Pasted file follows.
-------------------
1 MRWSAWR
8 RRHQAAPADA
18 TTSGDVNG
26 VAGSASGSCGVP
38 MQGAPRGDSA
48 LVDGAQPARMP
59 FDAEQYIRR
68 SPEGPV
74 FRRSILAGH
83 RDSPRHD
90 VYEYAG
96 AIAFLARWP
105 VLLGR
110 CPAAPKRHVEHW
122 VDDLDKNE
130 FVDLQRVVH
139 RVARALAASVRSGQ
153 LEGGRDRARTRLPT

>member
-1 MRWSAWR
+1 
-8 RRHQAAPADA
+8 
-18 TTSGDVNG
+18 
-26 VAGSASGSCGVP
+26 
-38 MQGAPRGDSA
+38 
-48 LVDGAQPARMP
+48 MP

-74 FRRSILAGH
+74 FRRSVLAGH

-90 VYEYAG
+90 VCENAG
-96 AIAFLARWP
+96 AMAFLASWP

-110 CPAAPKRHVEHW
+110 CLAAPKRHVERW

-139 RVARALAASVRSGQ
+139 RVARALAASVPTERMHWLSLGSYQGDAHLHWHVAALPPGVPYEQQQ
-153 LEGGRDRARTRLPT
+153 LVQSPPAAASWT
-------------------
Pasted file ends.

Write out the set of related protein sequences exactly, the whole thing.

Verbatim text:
1 MRWSAWR
8 RRHQAAPADA
18 TTSGDVNG
26 VAGSASGSCGVP
38 MQGAPRGDSA
48 LVDGAQPARMP
59 FDAEQYIRR
68 SPEGPV
74 FRRSILAGH
83 RDSPRHD
90 VYEYAG
96 AIAFLARWP
105 VLLGR
110 CPAAPKRHVEHW
122 VDDLDKNE
130 FVDLQRVVH
139 RVARALAASVRSGQ
153 LEGGRDRARTRLPT

>member
-1 MRWSAWR
+1 
-8 RRHQAAPADA
+8 
-18 TTSGDVNG
+18 
-26 VAGSASGSCGVP
+26 
-38 MQGAPRGDSA
+38 
-48 LVDGAQPARMP
+48 MP

-74 FRRSILAGH
+74 FRRSVLAGH

-90 VYEYAG
+90 VCENAG
-96 AIAFLARWP
+96 AMAFLASWP

-110 CPAAPKRHVEHW
+110 CLAAPKRHVERW

-139 RVARALAASVRSGQ
+139 RVARALAASVPTERMHWLSLGSYQGDAHLHWHVAALPPGVPYEQQQ
-153 LEGGRDRARTRLPT
+153 LVQSPPAAASWT